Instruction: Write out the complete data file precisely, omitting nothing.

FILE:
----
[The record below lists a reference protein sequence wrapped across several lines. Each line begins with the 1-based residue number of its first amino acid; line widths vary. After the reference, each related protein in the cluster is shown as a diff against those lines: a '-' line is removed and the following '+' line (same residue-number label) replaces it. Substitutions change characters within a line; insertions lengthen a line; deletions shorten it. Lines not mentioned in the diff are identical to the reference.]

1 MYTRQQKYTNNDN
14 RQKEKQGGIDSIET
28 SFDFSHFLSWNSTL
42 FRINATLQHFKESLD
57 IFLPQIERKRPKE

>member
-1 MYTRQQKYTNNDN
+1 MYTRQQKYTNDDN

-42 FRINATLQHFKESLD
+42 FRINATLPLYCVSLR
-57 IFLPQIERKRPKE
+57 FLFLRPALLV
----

[The record below lists a reference protein sequence wrapped across several lines. Each line begins with the 1-based residue number of its first amino acid; line widths vary. After the reference, each related protein in the cluster is shown as a diff against those lines: a '-' line is removed and the following '+' line (same residue-number label) replaces it. Substitutions change characters within a line; insertions lengthen a line; deletions shorten it. Lines not mentioned in the diff are identical to the reference.]

1 MYTRQQKYTNNDN
14 RQKEKQGGIDSIET
28 SFDFSHFLSWNSTL
42 FRINATLQHFKESLD
57 IFLPQIERKRPKE

>member
-1 MYTRQQKYTNNDN
+1 MYTRQQKYTNDDN

-42 FRINATLQHFKESLD
+42 FRINATLPLYCVSLR
-57 IFLPQIERKRPKE
+57 FLFLRPALLV